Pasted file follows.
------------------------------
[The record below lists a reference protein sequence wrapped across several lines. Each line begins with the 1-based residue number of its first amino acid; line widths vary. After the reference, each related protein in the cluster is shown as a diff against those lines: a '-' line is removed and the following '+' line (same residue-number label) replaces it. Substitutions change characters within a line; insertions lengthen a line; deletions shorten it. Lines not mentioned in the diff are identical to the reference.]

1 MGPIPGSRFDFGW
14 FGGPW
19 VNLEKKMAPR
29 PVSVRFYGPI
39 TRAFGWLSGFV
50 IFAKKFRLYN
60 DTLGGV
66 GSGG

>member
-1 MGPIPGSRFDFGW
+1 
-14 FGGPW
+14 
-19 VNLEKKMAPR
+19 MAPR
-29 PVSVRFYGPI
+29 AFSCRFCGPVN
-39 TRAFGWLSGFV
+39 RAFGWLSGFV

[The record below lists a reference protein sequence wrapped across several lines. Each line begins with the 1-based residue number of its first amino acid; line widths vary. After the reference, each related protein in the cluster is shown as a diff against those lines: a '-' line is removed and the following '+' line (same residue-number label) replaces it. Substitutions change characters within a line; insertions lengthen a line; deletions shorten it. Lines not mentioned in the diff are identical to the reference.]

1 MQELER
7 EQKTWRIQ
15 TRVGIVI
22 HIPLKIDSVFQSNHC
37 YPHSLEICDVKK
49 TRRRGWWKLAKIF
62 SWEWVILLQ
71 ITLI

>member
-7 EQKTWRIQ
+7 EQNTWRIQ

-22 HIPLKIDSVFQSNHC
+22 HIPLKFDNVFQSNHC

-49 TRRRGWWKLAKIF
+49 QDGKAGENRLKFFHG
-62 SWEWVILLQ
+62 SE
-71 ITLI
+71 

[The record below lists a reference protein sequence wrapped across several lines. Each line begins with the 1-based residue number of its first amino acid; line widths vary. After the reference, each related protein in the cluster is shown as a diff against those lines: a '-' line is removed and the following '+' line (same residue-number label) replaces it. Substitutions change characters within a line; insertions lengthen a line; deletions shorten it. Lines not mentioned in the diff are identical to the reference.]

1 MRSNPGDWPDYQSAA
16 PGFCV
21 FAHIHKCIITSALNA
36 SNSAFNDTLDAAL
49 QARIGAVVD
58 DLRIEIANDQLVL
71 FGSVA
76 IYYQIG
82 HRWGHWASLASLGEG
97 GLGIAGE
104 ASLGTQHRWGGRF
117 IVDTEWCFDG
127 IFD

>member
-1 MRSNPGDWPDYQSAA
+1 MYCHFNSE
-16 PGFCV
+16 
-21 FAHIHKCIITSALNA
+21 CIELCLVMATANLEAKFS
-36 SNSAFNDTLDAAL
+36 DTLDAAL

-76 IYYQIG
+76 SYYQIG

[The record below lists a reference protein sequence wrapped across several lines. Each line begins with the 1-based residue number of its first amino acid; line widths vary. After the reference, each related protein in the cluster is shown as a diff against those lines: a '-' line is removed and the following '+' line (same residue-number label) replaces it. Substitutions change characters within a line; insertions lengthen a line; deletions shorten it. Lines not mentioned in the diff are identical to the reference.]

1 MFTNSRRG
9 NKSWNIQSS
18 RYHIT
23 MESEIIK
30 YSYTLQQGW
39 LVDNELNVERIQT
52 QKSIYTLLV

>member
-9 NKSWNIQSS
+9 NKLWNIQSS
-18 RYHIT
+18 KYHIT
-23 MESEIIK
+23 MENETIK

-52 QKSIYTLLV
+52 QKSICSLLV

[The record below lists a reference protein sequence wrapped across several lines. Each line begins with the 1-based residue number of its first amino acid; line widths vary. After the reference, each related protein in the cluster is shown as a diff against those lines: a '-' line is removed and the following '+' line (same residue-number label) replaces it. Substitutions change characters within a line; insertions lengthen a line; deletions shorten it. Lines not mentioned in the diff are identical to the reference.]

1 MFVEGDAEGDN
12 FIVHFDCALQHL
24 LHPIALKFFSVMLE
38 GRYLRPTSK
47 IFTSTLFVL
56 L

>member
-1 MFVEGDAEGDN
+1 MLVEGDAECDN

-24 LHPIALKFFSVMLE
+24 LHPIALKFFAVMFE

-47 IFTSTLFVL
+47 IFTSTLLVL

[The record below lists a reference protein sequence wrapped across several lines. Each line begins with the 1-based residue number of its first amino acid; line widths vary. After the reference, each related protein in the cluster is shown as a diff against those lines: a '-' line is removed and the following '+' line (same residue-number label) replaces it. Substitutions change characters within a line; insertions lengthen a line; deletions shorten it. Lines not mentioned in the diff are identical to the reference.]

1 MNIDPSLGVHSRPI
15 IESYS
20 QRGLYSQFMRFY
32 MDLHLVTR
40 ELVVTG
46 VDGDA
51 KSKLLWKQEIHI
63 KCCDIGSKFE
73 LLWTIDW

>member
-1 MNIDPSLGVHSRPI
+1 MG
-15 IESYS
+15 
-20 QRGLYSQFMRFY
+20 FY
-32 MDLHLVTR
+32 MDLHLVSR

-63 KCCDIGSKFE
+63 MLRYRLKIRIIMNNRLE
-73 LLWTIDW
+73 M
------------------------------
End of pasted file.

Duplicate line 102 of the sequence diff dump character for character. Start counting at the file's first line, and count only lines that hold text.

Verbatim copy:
40 ELVVTG